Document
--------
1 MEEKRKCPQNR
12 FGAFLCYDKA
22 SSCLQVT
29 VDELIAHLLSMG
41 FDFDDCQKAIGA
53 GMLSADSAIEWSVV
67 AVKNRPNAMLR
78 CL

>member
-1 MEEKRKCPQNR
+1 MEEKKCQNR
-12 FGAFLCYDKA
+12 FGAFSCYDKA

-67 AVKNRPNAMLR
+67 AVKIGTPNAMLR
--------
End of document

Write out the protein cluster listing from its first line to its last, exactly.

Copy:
1 MEEKRKCPQNR
12 FGAFLCYDKA
22 SSCLQVT
29 VDELIAHLLSMG
41 FDFDDCQKAIGA
53 GMLSADSAIEWSVV
67 AVKNRPNAMLR
78 CL

>member
-1 MEEKRKCPQNR
+1 MEEKKCQNR
-12 FGAFLCYDKA
+12 FGAFSCYDKA

-67 AVKNRPNAMLR
+67 AVKIGTPNAMLR